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How do I pay tax as a videographer?

  • 2 min read
  • Last updated 28 Mar 2024

As a freelance filmmaker or videographer, you have to pay taxes like any other sole trader. 

You will need to complete a Self Assessment and then pay tax via a tax return.

How much tax do I pay if I’m also employed?

This depends on how much you earn. 

If you do videography outside your full-time position as a side-gig, you can take advantage of the Trading Allowance. It allows you to earn up to £1,000 on top of your salaried income, tax-free. 

Anything you earn over £1,000 is taxed at the normal rate of tax you pay. If you’re not sure how much you normally pay, take a look at the table below:

IncomeTax rateTax band
Up to £12,5700%Personal Allowance
£12,571 – £50,27020%Basic Rate
£50,271 – £125,14040%Higher Rate
£125,141 +45%Additional Rate
Income tax rates UK

What tax do I pay if I’m a full-time freelance videographer?

If you freelance full time, there are two types of tax that you should pay:

Class 4 National Insurance is 6% of your self-employment profits. If you make more than £50,271, the rate is 2%.

To calculate what you owe in Income Tax, check out our Income Tax Calculator. Both Income Tax and National Insurance are only paid on earnings over the tax-free Personal Allowance threshold from July 2022.

Your situation

Outlined number oneImage of an arrow
I am
Annual self-employed income
Self-employed expenses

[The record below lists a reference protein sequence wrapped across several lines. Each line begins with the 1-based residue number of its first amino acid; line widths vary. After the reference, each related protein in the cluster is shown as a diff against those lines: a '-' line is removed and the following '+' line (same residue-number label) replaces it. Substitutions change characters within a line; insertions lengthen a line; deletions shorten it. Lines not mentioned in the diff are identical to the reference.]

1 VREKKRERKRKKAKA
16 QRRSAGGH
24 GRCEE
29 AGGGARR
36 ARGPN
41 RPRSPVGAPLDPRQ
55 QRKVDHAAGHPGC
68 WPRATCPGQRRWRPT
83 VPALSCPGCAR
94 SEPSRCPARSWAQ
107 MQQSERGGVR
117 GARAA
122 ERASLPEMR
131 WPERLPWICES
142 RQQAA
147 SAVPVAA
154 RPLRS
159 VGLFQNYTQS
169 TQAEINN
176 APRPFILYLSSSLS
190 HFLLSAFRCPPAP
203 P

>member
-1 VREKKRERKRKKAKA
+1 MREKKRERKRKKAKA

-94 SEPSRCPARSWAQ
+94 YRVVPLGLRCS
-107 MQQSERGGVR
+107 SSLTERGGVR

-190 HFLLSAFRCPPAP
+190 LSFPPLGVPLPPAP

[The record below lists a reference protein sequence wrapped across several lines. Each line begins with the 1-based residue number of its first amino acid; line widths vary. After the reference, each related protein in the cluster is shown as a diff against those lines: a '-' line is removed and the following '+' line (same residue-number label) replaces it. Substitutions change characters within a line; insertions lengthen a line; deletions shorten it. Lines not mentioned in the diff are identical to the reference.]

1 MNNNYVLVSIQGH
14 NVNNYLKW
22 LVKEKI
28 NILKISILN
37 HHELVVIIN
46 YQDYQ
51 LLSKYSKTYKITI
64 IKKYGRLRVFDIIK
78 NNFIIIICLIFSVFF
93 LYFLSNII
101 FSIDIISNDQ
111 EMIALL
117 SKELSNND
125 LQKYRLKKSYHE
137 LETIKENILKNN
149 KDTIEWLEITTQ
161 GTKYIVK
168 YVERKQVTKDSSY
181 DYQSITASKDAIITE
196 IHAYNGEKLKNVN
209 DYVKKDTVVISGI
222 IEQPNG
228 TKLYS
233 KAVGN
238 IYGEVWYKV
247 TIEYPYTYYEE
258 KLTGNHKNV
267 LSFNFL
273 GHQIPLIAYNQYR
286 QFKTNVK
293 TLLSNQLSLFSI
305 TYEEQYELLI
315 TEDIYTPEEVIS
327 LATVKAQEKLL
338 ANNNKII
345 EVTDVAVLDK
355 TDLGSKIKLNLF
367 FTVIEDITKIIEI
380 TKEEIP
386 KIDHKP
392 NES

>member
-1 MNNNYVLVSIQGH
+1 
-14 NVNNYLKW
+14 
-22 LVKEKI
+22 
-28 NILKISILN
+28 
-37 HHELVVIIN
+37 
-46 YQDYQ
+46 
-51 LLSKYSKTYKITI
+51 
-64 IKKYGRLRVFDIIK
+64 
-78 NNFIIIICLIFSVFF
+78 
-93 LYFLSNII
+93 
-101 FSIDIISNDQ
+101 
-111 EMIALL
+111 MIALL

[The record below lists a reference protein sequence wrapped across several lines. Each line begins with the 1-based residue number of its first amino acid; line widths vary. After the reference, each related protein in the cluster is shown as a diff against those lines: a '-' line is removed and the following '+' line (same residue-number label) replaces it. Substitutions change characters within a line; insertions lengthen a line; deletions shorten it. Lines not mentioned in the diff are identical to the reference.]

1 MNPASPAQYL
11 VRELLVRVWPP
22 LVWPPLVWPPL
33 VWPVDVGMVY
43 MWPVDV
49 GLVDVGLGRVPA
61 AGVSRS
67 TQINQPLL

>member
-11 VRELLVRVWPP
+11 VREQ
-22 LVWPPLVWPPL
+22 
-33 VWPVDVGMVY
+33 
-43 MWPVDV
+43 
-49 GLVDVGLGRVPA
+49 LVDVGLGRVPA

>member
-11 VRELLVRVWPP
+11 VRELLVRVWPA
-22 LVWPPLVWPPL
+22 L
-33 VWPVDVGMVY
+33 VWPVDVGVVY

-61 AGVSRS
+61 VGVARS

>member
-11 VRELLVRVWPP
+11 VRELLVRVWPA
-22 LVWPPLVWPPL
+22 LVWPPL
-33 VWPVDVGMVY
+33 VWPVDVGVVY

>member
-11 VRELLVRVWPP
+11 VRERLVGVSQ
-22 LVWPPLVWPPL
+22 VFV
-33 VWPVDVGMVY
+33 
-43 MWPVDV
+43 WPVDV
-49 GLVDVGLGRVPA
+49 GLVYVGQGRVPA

Tax and profit

Outlined number two
  • Total earnings
    £1,000 tax-free Trading Allowance
  • Tax to pay
    £7,286 income tax
    £0 class 2 National Insurance
    £2,186 class 4 National Insurance
  • What you’re left with

How your income tax is calculated

When you’re self-employed, you have to pay your income tax and national insurance contributions yourself in your annual Self Assessment. Our calculator helps you quickly assess how much you owe.

However you may be eligible for a tax refund when:

  1. You already made tax payments for the year but your annual income ended up less than planned
  2. You have done things that qualify for a tax relief (made private pension contributions, given to charity, etc.)

In your case when you earn £50,000:

Income tax breakdown

You pay no income tax on first £12,570 that you make

You pay £7,286 at basic income tax rate (20%) on the next £36,430

National insurance contributions breakdown

No contributions on the first £12,570 that you make

You pay £2,186 in contributions (at 6%) on the next £36,430 that you make

You pay £0 in NI Class 2 contributions

Tax bill amount £9,472
I want to pay by
Savings frequency

You need to save

£14.22 per day

to pay your £9,471.56 tax bill by 31/1/2026 which is in 666 days

🚨From 6 April 2024 (the 24/25 tax year onwards), Class 2 National Insurance is being scrapped. If you’re under the threshold and pay them voluntarily to qualify for benefits, you’ll still be able to do so.

At the same time, Class 4 is reducing from 9% to 6%.

How do videographer expenses work?

You can claim videography and filmmaker expenses against your income to reduce the tax that you pay. It’s really important to record everything that you earn and all of your business spending. If you have an electronic copy of everything, that’s even better, but if you keep paper records, that’s also fine. 

Here’s a list of allowable expenses that you can claim as a videographer:

  • Camera equipment
  • Travel expenses (to shoots or client meetings)
  • Microphone
  • Tool kits
  • Gaffer tape
  • Video software packages
  • Editing software
  • Rent or space hire (for filming on location)
  • Equipment insurance

In fact, you can claim back anything that you can prove was an expense for your videography/filmmaking business.

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